Besides the usual sources of "blended" alpha (blended meaning the background is darkened by the opacity of the foreground) - smoke particles, clouds, glass windows, and light billboards - X-Plane picks up another source of alpha: 3-d objects alpha fade with distance.  This is hugely problematic because it requires the alpha blending you get when you put alpha through the deferred renderer to be not-totally-broken; we can't just exclude all 3-d from the deferred render.

I mention this now because we have to ask the question: what blending mode are we trying to get in the deferred renderer (to the extent that we have any control over such things)?  The answer here is again sRGB blending.

Faking Alpha in a GBuffer

Can we fake alpha in our deferred renderer?  Sort of.  We can choose to blend (or not blend) various layers of the G Buffer by writing different alphas to each fragment data component; we can gain more flexibility by using pre-multiplied alpha, which lets us run half the blending equation in shader (and thus gives us separate coefficients for foreground and background if desired.

Fake alpha in a GBuffer has real problems.  We only get one 'sample' per G-Buffer, so instead of getting the blend of the lighting equation applied to a number of points in space, we get a single lighting equation applied to the blend of all of the properties of that point.  But blending is better than nothing.  We blend our emissive and albedo channels, our specular level, our AO, and our normal.  (Our normal map is Lambertian Azimuth equal area and it blends tolerably if you set your bar low.)

The only channel we don't blend for our blended fragments is eye position Z; even the slightest change to position reconstruction causes shadow maps to alias and fail - hell, shadow maps barely work on a good day.

The G-Buffer blending is all in sRGB - the albedo and emissive layers are 8-bit sRGB encoded.

Adding It All Up

The emission and albedo layers of the G-Buffer must be added in sRGB space.  This is not ideal (because emission layers contain light) but it is necessary.  Consider two layers of polygons being drawn into a G-Buffer.  The bottom is heavy on albedo, the top heavy on emissive texture.  As we "cross-fade" them with alpha, we are actually darkening the albedo and lightening the emission layer - two separate raster ops into two separate images.  This only produces a correct sRGB blend if we know that the two layers will later be added together in sRGB.  In other words:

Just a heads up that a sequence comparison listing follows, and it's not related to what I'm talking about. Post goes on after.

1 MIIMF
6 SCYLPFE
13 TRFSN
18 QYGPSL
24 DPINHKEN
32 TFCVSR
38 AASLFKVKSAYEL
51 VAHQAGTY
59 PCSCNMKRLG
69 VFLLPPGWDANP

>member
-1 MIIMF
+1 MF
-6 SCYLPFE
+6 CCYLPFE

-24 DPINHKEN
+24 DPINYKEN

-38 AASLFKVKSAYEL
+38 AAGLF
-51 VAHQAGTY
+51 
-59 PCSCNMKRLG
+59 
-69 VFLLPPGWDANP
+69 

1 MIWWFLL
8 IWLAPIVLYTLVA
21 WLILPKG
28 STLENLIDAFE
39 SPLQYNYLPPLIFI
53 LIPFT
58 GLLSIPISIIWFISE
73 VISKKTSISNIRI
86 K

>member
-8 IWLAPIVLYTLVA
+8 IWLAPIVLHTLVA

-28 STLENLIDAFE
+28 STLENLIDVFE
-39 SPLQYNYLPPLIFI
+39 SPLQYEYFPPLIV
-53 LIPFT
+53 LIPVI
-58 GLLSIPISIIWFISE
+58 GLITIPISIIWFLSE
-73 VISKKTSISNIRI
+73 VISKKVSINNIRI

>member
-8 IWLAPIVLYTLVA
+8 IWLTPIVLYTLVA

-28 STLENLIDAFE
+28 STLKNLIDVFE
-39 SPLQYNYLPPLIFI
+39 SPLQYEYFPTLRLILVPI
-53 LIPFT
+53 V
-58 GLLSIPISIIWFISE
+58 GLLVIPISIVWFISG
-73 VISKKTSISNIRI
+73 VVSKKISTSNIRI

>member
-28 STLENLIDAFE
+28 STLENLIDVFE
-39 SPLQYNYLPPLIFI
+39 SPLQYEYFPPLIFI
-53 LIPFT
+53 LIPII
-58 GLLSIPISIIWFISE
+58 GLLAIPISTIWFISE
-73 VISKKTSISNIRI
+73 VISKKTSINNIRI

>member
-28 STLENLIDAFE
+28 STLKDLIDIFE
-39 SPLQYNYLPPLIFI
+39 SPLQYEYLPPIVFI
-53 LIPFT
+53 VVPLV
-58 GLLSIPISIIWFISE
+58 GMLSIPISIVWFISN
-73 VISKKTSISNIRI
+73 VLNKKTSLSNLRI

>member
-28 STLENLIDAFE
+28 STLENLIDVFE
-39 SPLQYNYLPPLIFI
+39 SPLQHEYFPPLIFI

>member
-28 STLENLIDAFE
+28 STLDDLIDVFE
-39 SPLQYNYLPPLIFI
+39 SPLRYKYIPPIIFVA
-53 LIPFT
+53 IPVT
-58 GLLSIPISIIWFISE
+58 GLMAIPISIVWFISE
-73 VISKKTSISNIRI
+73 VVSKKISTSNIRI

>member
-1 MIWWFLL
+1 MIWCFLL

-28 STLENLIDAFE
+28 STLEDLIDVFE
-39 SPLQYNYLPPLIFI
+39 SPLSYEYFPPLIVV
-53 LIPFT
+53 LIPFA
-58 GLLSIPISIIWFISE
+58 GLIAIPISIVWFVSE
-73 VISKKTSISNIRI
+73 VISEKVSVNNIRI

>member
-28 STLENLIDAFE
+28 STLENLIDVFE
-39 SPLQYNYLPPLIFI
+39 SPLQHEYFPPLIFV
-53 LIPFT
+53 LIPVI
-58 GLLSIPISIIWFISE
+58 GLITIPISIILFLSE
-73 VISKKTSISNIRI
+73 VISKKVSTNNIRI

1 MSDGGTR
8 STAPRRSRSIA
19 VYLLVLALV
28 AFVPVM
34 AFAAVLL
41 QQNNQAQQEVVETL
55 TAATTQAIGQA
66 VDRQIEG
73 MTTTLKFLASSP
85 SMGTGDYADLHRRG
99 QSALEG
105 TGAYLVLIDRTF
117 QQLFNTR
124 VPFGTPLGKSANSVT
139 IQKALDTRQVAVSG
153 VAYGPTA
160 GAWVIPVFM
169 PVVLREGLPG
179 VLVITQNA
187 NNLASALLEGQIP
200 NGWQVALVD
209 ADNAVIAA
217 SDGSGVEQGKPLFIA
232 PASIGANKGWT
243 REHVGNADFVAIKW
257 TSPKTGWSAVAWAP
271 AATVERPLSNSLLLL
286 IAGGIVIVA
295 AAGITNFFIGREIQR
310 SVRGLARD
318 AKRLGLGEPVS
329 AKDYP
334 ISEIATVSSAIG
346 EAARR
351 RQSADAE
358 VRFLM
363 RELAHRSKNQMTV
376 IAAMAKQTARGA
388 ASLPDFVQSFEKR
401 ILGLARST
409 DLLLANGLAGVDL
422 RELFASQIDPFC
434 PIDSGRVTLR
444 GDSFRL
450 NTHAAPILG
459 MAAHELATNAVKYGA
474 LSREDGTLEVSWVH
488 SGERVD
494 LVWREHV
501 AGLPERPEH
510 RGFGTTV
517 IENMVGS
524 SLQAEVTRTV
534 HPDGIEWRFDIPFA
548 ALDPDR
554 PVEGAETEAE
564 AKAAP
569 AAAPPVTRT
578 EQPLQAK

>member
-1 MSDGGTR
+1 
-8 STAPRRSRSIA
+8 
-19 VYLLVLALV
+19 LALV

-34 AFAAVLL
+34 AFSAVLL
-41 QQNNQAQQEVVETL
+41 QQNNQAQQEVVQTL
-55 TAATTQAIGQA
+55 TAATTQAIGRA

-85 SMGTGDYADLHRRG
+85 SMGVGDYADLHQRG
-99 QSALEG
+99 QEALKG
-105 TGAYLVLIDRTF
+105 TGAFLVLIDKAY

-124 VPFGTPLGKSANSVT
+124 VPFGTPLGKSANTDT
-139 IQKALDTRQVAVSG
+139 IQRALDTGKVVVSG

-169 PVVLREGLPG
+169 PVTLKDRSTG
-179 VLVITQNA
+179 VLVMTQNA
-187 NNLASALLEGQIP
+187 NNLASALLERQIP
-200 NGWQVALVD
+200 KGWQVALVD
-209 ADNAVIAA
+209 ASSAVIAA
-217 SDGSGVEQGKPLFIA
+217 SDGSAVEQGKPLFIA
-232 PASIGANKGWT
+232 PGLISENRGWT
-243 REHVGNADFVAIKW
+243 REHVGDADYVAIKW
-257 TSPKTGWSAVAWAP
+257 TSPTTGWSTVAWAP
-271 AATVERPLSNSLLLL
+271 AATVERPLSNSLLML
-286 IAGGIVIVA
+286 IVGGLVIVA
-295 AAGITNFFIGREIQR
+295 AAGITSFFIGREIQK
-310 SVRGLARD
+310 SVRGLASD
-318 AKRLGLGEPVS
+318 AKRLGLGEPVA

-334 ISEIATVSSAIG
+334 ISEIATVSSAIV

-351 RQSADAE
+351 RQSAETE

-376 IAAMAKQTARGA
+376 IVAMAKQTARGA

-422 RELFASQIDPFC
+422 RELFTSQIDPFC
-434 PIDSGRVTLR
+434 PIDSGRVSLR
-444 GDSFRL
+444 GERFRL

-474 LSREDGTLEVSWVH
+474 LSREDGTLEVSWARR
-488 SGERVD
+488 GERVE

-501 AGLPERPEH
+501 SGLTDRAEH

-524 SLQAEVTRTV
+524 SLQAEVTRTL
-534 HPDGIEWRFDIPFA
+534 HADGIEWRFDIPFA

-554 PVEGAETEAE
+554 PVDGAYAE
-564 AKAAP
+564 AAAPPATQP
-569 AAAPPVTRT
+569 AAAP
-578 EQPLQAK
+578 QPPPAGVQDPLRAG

is only equal to
if the blending and addition all happen in the same color space. The top equation is how "blended" geometry work in a forward renderer (albedo and emissive light summed in shader before being blended into the framebuffer) and the bottom equation is how a deferred renderer looks (blending done per layer and the light addition done later on the finished blend).

Once we add and blend in sRGB space in our deferred renderer a bunch of things do work 'right':
  • Alpha textures that can't be excluded from the deferred renderer that need sRGB blending work, as do alpha fades with distance.
  • We can mix & match our emissive and albedo channels the way we would in a forward renderer and not be surprised.
  • Additive light from spills is still linear, since it is a separate accumulation into the HDR framebuffer.
There is one casualty:
  • We cannot draw linear additive-blended "stuff" into the deferred renderer.
This last point is a sad casualty - looking at the 11-step train-wreck of MRT changes in the previous post, if we could draw linear-blended stuff into the deferred renderer (even if just by using framebuffer-sRGB) we could save a lot of extra steps.  But we would lose sRGB alpha blending for deferred drawing.
I will try to summarize this mess in another post.